The final thing you need to do when selecting your hashtags is check what else is being posted under that hashtag. Sometimes, a hashtag might have a double meaning, and you don’t want your content to appear in the wrong place, or be offensive to anyone. I’ll give you a couple of examples. First, the time that DiGiorno pizza Tweeted: “#WhyIStayed You had pizza.”

Seems innocent enough, but actually at the time, #WhyIStayed was being used as a hashtag to discuss domestic violence. Obviously, this backfired massively on DiGiornio’s, and they promptly apologised, admitting that they hadn’t checked the hashtag before using it.

Another epic hashtag fail came when singer Susan Boyle released an album. The hashtag that her PR people used to promote the launch was none other than #susanalbumparty. I don’t think this really needs much explanation, but really do make sure that your hashtags can’t be read in the wrong way!

Utilising trending hashtags effectively

Now you know the practicalities of finding and choosing trending hashtags, you need to know how to use them in your social media marketing to get results. First thing’s first: as tempting as it might be, don’t just use a random trending hashtag in your content if it’s completely irrelevant. There’s nothing more frustrating for users when reading hashtag streams than seeing content that’s completely unrelated and is clearly just trying to sell something or push website visits.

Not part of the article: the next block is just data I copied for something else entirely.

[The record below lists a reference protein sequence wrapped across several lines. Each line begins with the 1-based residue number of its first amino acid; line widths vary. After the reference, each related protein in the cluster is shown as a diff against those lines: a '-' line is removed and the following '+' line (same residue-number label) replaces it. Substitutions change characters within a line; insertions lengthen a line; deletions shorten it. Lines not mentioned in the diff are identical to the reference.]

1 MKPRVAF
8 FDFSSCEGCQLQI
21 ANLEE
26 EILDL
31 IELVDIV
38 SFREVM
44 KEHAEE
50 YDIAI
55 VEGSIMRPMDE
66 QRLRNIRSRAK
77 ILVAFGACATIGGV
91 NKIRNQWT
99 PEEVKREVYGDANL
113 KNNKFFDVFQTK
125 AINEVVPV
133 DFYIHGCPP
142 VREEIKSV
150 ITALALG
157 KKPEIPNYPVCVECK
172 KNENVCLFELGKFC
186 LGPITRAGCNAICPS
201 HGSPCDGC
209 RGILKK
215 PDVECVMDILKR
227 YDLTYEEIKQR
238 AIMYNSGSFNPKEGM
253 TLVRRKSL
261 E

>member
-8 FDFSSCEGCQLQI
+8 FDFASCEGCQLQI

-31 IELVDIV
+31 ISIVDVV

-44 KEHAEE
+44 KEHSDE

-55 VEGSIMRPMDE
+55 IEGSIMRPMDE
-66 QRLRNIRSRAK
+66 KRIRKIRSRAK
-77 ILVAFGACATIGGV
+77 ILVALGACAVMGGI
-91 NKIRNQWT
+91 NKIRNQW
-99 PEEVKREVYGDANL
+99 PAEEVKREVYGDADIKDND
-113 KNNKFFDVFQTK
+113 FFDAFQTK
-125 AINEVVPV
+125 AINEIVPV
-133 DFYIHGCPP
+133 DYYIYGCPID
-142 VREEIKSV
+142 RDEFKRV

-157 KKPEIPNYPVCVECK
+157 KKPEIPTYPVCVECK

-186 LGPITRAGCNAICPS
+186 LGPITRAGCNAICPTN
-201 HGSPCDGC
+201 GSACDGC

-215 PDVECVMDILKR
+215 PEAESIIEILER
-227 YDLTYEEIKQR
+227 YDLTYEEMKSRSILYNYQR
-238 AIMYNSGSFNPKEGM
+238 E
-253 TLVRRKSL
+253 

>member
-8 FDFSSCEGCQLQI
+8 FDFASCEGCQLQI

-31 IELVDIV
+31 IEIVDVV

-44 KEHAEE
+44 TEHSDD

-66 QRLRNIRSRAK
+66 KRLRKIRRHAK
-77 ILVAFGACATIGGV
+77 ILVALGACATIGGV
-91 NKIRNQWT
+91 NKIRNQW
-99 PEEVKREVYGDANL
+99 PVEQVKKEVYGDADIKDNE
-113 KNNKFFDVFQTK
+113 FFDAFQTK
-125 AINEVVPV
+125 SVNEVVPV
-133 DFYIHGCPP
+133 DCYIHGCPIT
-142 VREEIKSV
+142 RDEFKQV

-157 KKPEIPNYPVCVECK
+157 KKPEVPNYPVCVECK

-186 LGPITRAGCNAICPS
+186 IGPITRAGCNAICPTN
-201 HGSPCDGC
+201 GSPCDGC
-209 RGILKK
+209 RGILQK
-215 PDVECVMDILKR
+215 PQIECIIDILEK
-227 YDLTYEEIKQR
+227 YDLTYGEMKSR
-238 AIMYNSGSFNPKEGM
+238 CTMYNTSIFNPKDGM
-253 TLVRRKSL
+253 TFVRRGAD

Most of us don’t have the time to sit and plan social media day by day, depending on what happens to be trending. If you do have that time, great – you can sit each day and pick out what’s trending, and plan content accordingly. If you don’t have that time, just try and get in the habit of checking Twitter daily, and if something is trending that you really can’t ignore, then you can make time to put something together. Try and do this where you can; social networks love timely content and it’s a great opportunity to push your content out. For the most part though, you might need to use a little bit of guesswork.

It can be difficult to predict what’s going to trend; things often happen overnight which blow up on social media, which is why it’s good to have a quick check every morning. However, there are some hashtags and events that you can always count on to trend. There are the generic ones like #MondayMotivation, #TuesdayThoughts, #WednesdayWisdom etc, which trend week in week out without fail.

You can also look at events that are coming up, and plan content around those. Take this blog post as an example. We know that the royal wedding and the FA Cup Final are happening on the same day, and it will be a big day for timely trending hashtags. We’ve had this blog in the calendar for weeks as a good opportunity to talk about hashtags. You can also plan around the obvious days like Christmas, or even events that you know will get people talking, like the launch of a new iPhone. Plan some content around these, use the hashtags and you’ll see a real push in your engagement.

FA cup final

Hopefully this blog has gone some way to helping you use trending hashtags more effectively in your social media marketing. If you’re still unsure, reach out to our social media team – we’ll be happy to help. Oh and congrats to #HarryandMeghan!